T-Mobile UK and Orange in joint venture

Deutsche Telekom and France Telecom have begun merger negotiations.
Deutsche Telekom and France Telecom on Tuesday said they wanted to merge their British mobile-phone units T-Mobile UK and Orange UK to create a market leader better able to compete with two remaining big rivals.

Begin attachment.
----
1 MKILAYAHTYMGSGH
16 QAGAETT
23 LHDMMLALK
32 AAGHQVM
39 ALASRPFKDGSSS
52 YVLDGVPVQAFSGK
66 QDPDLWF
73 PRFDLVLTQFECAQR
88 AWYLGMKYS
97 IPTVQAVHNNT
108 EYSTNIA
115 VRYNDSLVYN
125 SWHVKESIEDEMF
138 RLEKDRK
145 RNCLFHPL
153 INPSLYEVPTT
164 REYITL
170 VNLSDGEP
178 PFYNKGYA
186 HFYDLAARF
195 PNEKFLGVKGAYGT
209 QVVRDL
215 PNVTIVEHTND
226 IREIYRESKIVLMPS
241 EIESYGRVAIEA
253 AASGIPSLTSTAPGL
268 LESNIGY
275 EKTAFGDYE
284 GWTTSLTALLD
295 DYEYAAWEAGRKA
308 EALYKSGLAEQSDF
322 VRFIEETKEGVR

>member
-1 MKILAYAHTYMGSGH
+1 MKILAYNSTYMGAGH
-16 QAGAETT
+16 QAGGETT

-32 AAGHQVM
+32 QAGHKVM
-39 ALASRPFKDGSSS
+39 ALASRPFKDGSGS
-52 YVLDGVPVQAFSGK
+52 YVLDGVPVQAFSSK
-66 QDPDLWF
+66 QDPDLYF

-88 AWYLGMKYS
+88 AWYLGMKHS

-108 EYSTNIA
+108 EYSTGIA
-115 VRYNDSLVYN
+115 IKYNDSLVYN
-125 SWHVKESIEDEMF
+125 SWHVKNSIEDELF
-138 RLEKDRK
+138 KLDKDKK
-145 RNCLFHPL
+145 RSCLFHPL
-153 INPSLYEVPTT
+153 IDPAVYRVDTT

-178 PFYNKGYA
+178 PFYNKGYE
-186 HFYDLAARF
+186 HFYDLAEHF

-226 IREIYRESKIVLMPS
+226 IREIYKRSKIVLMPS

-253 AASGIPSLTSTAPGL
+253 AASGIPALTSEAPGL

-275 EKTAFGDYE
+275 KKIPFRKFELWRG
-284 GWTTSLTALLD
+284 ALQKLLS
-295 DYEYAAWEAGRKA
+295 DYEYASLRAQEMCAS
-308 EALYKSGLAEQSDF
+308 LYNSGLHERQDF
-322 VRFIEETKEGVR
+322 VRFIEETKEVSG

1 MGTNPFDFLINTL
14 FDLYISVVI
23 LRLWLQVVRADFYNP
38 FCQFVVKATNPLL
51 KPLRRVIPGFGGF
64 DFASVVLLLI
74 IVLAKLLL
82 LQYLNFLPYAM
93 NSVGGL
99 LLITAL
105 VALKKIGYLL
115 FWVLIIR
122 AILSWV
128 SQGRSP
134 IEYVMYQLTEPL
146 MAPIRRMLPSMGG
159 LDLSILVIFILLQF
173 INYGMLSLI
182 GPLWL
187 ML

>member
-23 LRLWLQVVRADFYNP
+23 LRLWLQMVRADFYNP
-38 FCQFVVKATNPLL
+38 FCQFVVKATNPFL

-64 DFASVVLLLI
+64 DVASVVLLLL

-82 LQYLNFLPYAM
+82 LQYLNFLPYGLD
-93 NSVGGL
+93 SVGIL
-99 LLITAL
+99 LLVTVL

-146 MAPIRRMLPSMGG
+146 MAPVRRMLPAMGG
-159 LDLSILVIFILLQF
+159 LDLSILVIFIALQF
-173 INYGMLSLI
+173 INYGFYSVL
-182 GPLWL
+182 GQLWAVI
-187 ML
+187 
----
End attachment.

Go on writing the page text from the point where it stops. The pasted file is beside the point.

The two companies said they had started exclusive negotiations about putting their assets into a 50-50 joint venture by the end of October. The combined company would have 28.4 million subscriptions or 37 percent of the UK’s mobile-phone user base. Deutsche Telekom would put its business into the venture free of any debt, while France Telecom would shift 1.25 billion ($1.8 billion) of intra-group debt into the venture to make up for T-Mobile UK’s lower asset valuation, the German and French groups said. On top of that, France Telecom is set to receive 625 million ($1 billion) in cash. This would come as one-off payment from the joint venture, which would in turn refinance this transaction by taking a loan of similar size from its German parent. The board of the new management would be staffed equally by France Telecom and Deutsche Telekom, with Orange UK chief executive Tom Alexander retaining his title and Richard Moat, T-Mobile’s UK head, becoming chief operating officer. Management would be given 18 months to “develop a new branding strategy”, Deutsche Telekom and France Telecom said in a statement on Tuesday, noting they would continue to operate T-Mobile and Orange as separate brands until the shareholders signed off on any new strategy. The announcement takes Deutsche Telekom a step towards solving its problems in the UK, where fourth-placed T-Mobile UK has long suffered poor profitability as it has been squeezed by larger rivals Orange, Vodafone UK and Telefonica’s O2. Tim Hottges, Deutsche Telekom chief financial officer, said the deal was “the most value enhancing strategy” for the group. It would give T-Mobile UK “a clear and strong future” in “one of toughest and the most competitive” markets in Europe. The companies said the merged businesses on a pro-forma basis had made about €9.4 billion ($13.6 billion) in revenues last year, while earnings before interest, taxes, depreciation and amortization totaled €2.1 billion ($3.3 billion). The companies said merging networks and information technology, shifting more distribution to their own shops, and cutting administration costs should generate annual savings in operating expenditure of €510 million ($750 million) from 2014. Gervais Pellissier, France Telecom chief financial officer, said France Telecom and Deutsche Telekom shareholders would “benefit from higher profitability and an immediate cash flow per share accretion” while the debt position of the parent companies would not change. The companies calculate the deal should create synergies of a net present value in excess of €4 billion ($5.8 billion). They said it should be accretive in terms of free cash flow from next year and in terms of earnings per share in 2011.